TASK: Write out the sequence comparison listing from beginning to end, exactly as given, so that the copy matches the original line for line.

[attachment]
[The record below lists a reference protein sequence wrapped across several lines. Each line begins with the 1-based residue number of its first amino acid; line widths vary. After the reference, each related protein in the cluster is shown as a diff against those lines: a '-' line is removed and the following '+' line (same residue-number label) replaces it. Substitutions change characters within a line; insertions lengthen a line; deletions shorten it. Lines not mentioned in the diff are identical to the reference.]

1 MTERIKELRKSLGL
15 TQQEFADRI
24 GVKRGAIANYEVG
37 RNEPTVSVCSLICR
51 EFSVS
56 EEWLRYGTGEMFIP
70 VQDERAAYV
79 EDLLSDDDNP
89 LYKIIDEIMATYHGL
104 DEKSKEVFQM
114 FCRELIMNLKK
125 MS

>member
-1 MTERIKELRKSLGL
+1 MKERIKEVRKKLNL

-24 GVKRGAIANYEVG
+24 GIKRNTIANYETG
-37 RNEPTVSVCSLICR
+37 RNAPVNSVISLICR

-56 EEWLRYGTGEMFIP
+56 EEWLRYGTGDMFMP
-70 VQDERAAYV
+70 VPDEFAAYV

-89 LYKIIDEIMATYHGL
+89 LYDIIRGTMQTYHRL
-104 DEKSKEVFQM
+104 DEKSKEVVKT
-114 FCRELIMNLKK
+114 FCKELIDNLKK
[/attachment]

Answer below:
[The record below lists a reference protein sequence wrapped across several lines. Each line begins with the 1-based residue number of its first amino acid; line widths vary. After the reference, each related protein in the cluster is shown as a diff against those lines: a '-' line is removed and the following '+' line (same residue-number label) replaces it. Substitutions change characters within a line; insertions lengthen a line; deletions shorten it. Lines not mentioned in the diff are identical to the reference.]

1 MTERIKELRKSLGL
15 TQQEFADRI
24 GVKRGAIANYEVG
37 RNEPTVSVCSLICR
51 EFSVS
56 EEWLRYGTGEMFIP
70 VQDERAAYV
79 EDLLSDDDNP
89 LYKIIDEIMATYHGL
104 DEKSKEVFQM
114 FCRELIMNLKK
125 MS

>member
-1 MTERIKELRKSLGL
+1 MKERIKEVRKKLNL

-24 GVKRGAIANYEVG
+24 GIKRNTIANYETG
-37 RNEPTVSVCSLICR
+37 RNAPVNSVISLICR

-56 EEWLRYGTGEMFIP
+56 EEWLRYGTGDMFMP
-70 VQDERAAYV
+70 VPDEFAAYV

-89 LYKIIDEIMATYHGL
+89 LYDIIRGTMQTYHRL
-104 DEKSKEVFQM
+104 DEKSKEVVKT
-114 FCRELIMNLKK
+114 FCKELIDNLKK